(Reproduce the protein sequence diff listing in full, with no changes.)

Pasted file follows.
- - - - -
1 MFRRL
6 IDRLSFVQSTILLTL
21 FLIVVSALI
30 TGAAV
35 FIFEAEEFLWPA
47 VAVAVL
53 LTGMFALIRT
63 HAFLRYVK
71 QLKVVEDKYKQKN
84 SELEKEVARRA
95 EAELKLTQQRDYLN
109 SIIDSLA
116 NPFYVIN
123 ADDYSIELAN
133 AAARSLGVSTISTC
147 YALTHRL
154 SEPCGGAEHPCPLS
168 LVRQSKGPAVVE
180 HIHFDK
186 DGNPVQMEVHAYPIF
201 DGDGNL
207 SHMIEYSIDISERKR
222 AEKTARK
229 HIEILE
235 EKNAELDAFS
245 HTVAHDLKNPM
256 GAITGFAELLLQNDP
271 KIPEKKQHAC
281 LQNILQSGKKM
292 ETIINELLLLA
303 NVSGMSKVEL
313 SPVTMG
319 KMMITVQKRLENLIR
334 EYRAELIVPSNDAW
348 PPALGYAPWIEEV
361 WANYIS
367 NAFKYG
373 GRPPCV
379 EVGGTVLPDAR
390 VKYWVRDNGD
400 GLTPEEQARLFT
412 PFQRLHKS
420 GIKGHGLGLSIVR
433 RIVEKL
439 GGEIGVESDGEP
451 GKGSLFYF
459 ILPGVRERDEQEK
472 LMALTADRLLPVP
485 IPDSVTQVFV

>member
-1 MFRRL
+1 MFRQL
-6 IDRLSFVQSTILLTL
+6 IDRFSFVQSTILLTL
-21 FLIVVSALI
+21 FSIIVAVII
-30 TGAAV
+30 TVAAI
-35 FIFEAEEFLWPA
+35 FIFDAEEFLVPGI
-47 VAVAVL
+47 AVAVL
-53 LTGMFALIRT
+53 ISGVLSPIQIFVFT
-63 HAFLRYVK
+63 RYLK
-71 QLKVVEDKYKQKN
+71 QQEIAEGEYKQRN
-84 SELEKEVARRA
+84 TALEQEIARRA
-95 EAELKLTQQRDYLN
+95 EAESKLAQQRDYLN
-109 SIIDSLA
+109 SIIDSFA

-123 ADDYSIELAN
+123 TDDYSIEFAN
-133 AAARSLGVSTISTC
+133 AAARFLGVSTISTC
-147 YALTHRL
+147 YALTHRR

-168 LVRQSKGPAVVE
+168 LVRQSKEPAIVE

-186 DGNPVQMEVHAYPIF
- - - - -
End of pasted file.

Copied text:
1 MFRRL
6 IDRLSFVQSTILLTL
21 FLIVVSALI
30 TGAAV
35 FIFEAEEFLWPA
47 VAVAVL
53 LTGMFALIRT
63 HAFLRYVK
71 QLKVVEDKYKQKN
84 SELEKEVARRA
95 EAELKLTQQRDYLN
109 SIIDSLA
116 NPFYVIN
123 ADDYSIELAN
133 AAARSLGVSTISTC
147 YALTHRL
154 SEPCGGAEHPCPLS
168 LVRQSKGPAVVE
180 HIHFDK
186 DGNPVQMEVHAYPIF
201 DGDGNL
207 SHMIEYSIDISERKR
222 AEKTARK
229 HIEILE
235 EKNAELDAFS
245 HTVAHDLKNPM
256 GAITGFAELLLQNDP
271 KIPEKKQHAC
281 LQNILQSGKKM
292 ETIINELLLLA
303 NVSGMSKVEL
313 SPVTMG
319 KMMITVQKRLENLIR
334 EYRAELIVPSNDAW
348 PPALGYAPWIEEV
361 WANYIS
367 NAFKYG
373 GRPPCV
379 EVGGTVLPDAR
390 VKYWVRDNGD
400 GLTPEEQARLFT
412 PFQRLHKS
420 GIKGHGLGLSIVR
433 RIVEKL
439 GGEIGVESDGEP
451 GKGSLFYF
459 ILPGVRERDEQEK
472 LMALTADRLLPVP
485 IPDSVTQVFV

>member
-1 MFRRL
+1 MFRQL
-6 IDRLSFVQSTILLTL
+6 IDRFSFVQSTILLTL
-21 FLIVVSALI
+21 FSIIVAVII
-30 TGAAV
+30 TVAAI
-35 FIFEAEEFLWPA
+35 FIFDAEEFLVPGI
-47 VAVAVL
+47 AVAVL
-53 LTGMFALIRT
+53 ISGVLSPIQIFVFT
-63 HAFLRYVK
+63 RYLK
-71 QLKVVEDKYKQKN
+71 QQEIAEGEYKQRN
-84 SELEKEVARRA
+84 TALEQEIARRA
-95 EAELKLTQQRDYLN
+95 EAESKLAQQRDYLN
-109 SIIDSLA
+109 SIIDSFA

-123 ADDYSIELAN
+123 TDDYSIEFAN
-133 AAARSLGVSTISTC
+133 AAARFLGVSTISTC
-147 YALTHRL
+147 YALTHRR

-168 LVRQSKGPAVVE
+168 LVRQSKEPAIVE

-186 DGNPVQMEVHAYPIF